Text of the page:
Kootenay and Yoho National Parks share common boundaries with Banff National Park in British Columbia, Canada, but they are far less known. While there are still impossibly tall and rugged landscapes with turquoise green lakes at their feet, Yosemite-like waterfalls and quaint towns, there are not, for the most part, the crowds of Banff.
Neither of these parks is as large as Banff either. You can enter Kootenay from Radium Hot Springs and drive the entire length in several hours, even towing a trailer. We actually camped at Kootenay for our first two nights, even though we spent most of our time in Banff.
Unfortunately, we didn’t know much about Kootenay NP and didn’t budget to spend much time there. We did explore Marble Canyon, a slot canyon that is not to be missed, but did not get off the main road more than that.
Marble Canyon is an awesome slot canyon, sometimes over 100 feet deep.
Drive along Vermillion River.
We did not see much for wildlife except at the very beginning where we saw a small band of bighorn sheep just inside the park boundary. However, it was kind of humorous to see all the wildlife crossing signs. In Kootenay we saw road crossing signs for elk, deer, bighorn sheep, mountain goat and moose. There were no bear crossing signs but we saw those later near Prince George.
We spent an afternoon exploring Yoho National Park and again, found it just as spectacular as Banf but without the crowds. We started by continuing on the Trans-Canada Highway north of Lake Louise. This took us to the town of Field where we bought some fuel and went to the visitor center. Then we drove down the highway to the end of the park, just to see it.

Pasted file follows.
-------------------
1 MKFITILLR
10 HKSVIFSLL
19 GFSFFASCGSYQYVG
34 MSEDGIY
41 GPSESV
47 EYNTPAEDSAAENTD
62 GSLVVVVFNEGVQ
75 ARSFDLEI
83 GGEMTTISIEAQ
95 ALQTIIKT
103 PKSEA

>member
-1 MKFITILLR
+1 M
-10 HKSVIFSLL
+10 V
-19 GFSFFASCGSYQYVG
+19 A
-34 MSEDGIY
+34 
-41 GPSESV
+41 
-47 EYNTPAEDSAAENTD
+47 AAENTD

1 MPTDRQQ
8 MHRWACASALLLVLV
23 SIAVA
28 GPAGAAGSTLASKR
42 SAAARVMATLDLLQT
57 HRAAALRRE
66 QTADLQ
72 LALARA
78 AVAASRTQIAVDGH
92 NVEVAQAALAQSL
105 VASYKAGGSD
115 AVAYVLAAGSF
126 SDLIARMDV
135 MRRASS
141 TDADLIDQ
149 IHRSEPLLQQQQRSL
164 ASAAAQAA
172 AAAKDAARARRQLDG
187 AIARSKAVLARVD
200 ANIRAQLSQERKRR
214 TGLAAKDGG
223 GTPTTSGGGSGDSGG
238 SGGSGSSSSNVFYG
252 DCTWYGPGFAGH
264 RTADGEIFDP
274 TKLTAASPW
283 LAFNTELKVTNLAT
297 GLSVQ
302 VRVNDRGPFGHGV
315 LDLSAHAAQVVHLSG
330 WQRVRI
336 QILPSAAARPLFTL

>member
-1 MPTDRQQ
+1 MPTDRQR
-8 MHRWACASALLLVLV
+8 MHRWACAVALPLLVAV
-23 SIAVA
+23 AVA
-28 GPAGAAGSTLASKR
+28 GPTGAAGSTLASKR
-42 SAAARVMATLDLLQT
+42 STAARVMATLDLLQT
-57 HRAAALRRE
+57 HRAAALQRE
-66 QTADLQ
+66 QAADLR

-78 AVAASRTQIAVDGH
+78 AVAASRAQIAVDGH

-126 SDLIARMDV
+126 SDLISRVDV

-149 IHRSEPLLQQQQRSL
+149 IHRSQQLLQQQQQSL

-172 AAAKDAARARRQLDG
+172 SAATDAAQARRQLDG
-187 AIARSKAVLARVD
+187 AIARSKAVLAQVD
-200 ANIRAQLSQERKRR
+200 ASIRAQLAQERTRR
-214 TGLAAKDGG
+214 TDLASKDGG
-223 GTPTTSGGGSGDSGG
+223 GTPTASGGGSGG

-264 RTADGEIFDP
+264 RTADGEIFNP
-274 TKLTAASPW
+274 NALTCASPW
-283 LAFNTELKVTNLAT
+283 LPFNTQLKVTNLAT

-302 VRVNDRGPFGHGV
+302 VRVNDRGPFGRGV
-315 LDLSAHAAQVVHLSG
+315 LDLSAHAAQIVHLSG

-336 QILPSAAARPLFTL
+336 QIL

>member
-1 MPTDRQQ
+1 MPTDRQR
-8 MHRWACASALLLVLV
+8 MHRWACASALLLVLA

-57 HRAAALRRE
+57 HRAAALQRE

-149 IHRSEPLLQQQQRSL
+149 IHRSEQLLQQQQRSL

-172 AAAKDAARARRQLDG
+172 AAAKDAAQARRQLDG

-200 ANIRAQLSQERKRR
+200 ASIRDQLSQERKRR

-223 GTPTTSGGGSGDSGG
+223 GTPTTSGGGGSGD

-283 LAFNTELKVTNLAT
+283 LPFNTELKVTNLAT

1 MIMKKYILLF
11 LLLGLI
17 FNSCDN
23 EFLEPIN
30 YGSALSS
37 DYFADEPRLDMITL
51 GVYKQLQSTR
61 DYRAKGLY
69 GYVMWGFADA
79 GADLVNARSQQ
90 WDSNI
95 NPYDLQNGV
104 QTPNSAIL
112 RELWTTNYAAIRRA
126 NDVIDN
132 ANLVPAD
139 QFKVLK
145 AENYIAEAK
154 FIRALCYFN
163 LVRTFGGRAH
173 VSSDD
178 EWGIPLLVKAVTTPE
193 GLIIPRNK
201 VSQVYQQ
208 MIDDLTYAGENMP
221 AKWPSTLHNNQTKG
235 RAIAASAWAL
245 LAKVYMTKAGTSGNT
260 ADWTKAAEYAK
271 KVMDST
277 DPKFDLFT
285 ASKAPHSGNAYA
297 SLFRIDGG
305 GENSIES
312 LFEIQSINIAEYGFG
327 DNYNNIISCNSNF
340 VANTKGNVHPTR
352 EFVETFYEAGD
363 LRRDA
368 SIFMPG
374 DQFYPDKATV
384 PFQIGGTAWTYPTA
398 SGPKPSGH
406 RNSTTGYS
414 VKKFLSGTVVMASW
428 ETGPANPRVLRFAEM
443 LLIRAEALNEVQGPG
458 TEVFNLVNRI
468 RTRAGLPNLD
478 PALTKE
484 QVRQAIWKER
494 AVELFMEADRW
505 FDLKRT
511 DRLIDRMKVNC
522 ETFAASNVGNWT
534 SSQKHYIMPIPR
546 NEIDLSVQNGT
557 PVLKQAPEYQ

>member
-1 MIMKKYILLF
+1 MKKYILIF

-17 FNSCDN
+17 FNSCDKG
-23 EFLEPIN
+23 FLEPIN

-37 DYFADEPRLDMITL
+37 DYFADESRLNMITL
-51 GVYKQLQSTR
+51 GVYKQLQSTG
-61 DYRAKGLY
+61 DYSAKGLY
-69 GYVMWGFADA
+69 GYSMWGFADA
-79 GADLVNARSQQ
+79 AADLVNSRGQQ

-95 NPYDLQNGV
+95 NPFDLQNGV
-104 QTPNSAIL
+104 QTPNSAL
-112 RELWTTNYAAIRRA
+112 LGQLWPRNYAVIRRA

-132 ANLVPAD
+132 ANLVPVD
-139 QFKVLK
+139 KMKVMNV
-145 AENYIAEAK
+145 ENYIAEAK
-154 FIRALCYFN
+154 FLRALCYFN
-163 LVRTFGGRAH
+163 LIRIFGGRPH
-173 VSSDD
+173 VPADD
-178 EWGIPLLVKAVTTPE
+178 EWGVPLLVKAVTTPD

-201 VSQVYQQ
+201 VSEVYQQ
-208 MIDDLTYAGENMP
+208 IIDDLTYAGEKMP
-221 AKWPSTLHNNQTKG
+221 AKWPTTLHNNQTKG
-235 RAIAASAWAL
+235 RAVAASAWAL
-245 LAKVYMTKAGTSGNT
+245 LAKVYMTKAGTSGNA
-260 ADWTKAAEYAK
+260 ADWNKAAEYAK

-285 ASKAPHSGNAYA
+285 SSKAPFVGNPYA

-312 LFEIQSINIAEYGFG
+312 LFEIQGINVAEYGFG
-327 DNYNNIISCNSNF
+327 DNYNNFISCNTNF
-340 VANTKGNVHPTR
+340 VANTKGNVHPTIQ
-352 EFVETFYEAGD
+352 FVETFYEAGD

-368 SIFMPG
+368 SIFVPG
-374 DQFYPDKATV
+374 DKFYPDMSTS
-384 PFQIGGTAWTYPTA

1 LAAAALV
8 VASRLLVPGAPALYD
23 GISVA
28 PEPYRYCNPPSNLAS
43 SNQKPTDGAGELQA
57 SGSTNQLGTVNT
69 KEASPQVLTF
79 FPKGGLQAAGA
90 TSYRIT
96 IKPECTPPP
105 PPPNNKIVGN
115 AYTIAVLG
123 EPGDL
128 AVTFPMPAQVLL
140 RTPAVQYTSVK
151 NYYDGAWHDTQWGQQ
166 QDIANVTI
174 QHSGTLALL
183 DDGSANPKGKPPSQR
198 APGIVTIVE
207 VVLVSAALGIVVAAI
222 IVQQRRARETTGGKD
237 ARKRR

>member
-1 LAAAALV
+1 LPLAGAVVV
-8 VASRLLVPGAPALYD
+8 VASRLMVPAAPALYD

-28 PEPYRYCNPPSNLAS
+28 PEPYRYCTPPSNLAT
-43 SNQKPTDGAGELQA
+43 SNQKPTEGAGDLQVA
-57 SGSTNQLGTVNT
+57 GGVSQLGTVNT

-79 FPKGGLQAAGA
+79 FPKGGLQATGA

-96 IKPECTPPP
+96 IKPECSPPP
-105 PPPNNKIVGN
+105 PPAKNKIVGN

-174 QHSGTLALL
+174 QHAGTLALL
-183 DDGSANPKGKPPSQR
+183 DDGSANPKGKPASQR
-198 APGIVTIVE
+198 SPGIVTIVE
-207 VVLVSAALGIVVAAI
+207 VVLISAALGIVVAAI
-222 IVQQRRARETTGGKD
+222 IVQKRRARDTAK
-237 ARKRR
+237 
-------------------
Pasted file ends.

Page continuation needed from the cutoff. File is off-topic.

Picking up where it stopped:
You follow the Kicking Horse River all the way through the park. This is another glacial river and it is quite pretty despite the unusual name which it got because a horse nearly killed an early explorer with a kick to the chest.
The village of Field, BC, on the Kicking Horse River.
We went into Emerald Lake and, as usual, found the parking lot full. We double-parked and Cathy waited in the truck while I ran and grabbed a couple of images. Although really not emerald green, more turquoise, this is definitely a pretty lake and clearly a favorite destination in the park.
We headed back to Lake Louise, but after our tram ride was cancelled, we went back to Yoho and drove up he Yoho Valley road to a waterfall named Kakakkaw. It is very Yosemite-esque with a thundering vertical fall off a cliff.
On the way out, we stopped to watch a train pass through one of two circular tunnels above Field where the train loops back on itself to gain elevation. These trains are some of the longest I have ever seen. A single train entered the tunnel, exited, and the engine was well past us on a second turn before we saw the caboose approach the tunnel. These trains have to be several miles long.
This sign describes the strain tunnel system.
The scenery was, of course, stunning. Glaciers, mountain peaks above with green forests below, narrow canyons with waterfalls cascading down—it was everything Banff was but again, with fewer people. It wasn’t like Yoho or Kootenay are undiscovered. There were certainly people there but except for Emerald Lake, you could still breathe.
Looking downriver in the Yoho Valley.
Hard to imagine that trains can traverse this country.
When you head to the Canadian Rockies, make sure these two parks are on your schedule. Get an early start on your day and see as much as you can. If you visit them after you go to Banff, you will appreciate the relative calm.